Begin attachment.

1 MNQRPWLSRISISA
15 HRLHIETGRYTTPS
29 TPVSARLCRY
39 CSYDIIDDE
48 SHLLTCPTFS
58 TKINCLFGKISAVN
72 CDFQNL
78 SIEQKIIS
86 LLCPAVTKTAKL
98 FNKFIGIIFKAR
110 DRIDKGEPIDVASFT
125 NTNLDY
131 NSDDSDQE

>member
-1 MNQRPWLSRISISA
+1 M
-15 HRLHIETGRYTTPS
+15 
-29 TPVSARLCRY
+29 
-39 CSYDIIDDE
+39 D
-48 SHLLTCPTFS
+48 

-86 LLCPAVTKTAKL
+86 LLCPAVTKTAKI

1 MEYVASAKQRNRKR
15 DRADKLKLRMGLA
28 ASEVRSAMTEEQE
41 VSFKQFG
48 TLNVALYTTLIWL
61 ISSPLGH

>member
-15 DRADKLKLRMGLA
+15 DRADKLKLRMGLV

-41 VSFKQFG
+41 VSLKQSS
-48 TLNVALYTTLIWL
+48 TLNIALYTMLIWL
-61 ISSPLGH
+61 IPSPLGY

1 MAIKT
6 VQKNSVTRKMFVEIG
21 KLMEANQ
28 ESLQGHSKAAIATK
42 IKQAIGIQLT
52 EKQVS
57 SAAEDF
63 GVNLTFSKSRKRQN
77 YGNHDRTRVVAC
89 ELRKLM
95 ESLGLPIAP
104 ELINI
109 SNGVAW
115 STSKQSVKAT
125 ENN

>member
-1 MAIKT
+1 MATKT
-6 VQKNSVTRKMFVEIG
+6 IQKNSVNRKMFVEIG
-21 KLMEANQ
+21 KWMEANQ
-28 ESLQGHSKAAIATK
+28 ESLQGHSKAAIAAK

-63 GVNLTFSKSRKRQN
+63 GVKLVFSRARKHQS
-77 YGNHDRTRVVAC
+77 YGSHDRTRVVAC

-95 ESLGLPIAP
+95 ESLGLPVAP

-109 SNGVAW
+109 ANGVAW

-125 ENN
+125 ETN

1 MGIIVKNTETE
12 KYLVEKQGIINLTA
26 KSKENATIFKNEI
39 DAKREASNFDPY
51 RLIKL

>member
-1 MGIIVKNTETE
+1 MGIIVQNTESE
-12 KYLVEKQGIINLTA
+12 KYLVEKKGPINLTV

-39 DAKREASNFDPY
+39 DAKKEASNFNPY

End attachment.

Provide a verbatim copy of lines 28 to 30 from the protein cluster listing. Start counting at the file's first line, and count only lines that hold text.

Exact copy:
15 DRADKLKLRMGLA
28 ASEVRSAMTEEQE
41 VSFKQFG